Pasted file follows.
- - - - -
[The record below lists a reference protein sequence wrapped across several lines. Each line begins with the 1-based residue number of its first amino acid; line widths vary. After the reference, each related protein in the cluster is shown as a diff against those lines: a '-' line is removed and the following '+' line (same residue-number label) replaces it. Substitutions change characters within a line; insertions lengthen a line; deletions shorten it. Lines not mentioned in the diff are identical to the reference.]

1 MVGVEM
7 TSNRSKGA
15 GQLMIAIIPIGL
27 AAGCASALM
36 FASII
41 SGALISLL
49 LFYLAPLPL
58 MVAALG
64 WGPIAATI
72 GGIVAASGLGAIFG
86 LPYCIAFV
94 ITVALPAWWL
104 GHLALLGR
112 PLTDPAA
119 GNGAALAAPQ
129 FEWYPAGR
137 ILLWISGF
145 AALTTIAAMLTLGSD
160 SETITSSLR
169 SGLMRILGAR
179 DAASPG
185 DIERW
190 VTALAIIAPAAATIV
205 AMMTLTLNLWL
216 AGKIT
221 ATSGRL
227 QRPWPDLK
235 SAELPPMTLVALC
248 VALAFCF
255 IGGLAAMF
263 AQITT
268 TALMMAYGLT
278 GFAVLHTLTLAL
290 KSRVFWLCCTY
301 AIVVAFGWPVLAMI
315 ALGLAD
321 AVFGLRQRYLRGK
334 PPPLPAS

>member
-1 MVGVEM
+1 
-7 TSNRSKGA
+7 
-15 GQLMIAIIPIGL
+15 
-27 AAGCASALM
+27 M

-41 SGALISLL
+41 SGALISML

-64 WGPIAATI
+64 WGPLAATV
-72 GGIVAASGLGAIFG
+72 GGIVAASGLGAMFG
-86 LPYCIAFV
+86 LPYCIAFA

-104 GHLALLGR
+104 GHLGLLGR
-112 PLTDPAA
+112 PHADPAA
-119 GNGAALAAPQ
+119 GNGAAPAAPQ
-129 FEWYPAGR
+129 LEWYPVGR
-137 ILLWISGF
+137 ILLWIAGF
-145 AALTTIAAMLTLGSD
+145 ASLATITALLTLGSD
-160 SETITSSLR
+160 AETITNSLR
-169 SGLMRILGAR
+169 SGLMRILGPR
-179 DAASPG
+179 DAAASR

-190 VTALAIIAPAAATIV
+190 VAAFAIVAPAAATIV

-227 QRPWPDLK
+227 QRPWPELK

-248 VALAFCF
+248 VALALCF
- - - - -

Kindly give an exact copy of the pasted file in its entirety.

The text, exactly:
[The record below lists a reference protein sequence wrapped across several lines. Each line begins with the 1-based residue number of its first amino acid; line widths vary. After the reference, each related protein in the cluster is shown as a diff against those lines: a '-' line is removed and the following '+' line (same residue-number label) replaces it. Substitutions change characters within a line; insertions lengthen a line; deletions shorten it. Lines not mentioned in the diff are identical to the reference.]

1 MVGVEM
7 TSNRSKGA
15 GQLMIAIIPIGL
27 AAGCASALM
36 FASII
41 SGALISLL
49 LFYLAPLPL
58 MVAALG
64 WGPIAATI
72 GGIVAASGLGAIFG
86 LPYCIAFV
94 ITVALPAWWL
104 GHLALLGR
112 PLTDPAA
119 GNGAALAAPQ
129 FEWYPAGR
137 ILLWISGF
145 AALTTIAAMLTLGSD
160 SETITSSLR
169 SGLMRILGAR
179 DAASPG
185 DIERW
190 VTALAIIAPAAATIV
205 AMMTLTLNLWL
216 AGKIT
221 ATSGRL
227 QRPWPDLK
235 SAELPPMTLVALC
248 VALAFCF
255 IGGLAAMF
263 AQITT
268 TALMMAYGLT
278 GFAVLHTLTLAL
290 KSRVFWLCCTY
301 AIVVAFGWPVLAMI
315 ALGLAD
321 AVFGLRQRYLRGK
334 PPPLPAS

>member
-1 MVGVEM
+1 
-7 TSNRSKGA
+7 
-15 GQLMIAIIPIGL
+15 
-27 AAGCASALM
+27 M

-41 SGALISLL
+41 SGALISML

-64 WGPIAATI
+64 WGPLAATV
-72 GGIVAASGLGAIFG
+72 GGIVAASGLGAMFG
-86 LPYCIAFV
+86 LPYCIAFA

-104 GHLALLGR
+104 GHLGLLGR
-112 PLTDPAA
+112 PHADPAA
-119 GNGAALAAPQ
+119 GNGAAPAAPQ
-129 FEWYPAGR
+129 LEWYPVGR
-137 ILLWISGF
+137 ILLWIAGF
-145 AALTTIAAMLTLGSD
+145 ASLATITALLTLGSD
-160 SETITSSLR
+160 AETITNSLR
-169 SGLMRILGAR
+169 SGLMRILGPR
-179 DAASPG
+179 DAAASR

-190 VTALAIIAPAAATIV
+190 VAAFAIVAPAAATIV

-227 QRPWPDLK
+227 QRPWPELK

-248 VALAFCF
+248 VALALCF